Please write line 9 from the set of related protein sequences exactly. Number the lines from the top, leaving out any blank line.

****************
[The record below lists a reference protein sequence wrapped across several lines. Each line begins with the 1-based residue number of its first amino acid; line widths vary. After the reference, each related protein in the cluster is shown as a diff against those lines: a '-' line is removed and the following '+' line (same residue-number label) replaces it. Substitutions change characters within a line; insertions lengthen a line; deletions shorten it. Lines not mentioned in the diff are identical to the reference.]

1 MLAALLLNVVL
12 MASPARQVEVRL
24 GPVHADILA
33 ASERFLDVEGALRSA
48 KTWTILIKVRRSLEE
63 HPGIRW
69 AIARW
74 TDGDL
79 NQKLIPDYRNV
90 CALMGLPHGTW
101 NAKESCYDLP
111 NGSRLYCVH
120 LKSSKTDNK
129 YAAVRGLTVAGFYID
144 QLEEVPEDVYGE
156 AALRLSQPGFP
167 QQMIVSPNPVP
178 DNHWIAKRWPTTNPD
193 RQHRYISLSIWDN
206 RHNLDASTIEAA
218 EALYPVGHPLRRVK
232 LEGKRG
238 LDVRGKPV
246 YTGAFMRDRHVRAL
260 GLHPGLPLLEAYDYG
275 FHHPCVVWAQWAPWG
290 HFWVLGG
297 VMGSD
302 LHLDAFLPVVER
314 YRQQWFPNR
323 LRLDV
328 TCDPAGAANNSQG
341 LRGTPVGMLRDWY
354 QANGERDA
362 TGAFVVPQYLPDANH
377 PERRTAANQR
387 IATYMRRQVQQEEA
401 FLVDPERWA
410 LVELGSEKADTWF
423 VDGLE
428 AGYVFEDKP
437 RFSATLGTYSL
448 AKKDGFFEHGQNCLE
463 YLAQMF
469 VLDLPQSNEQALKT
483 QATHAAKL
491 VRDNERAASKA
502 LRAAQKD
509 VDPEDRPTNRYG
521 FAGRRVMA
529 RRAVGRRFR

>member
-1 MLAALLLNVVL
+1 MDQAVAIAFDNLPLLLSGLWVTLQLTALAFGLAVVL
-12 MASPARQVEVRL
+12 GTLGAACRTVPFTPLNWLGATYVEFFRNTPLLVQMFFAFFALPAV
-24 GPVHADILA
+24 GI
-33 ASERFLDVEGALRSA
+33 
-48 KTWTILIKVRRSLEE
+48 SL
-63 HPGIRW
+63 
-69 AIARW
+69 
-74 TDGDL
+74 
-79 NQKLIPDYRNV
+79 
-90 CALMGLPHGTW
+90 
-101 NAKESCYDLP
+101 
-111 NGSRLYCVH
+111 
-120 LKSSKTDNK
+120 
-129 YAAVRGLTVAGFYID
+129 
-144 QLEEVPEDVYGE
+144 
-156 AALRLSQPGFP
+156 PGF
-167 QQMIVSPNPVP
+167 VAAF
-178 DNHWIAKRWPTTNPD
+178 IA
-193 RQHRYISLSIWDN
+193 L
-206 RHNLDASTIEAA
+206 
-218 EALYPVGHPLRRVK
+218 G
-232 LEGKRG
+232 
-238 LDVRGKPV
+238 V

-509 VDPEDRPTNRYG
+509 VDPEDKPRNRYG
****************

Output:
74 TDGDL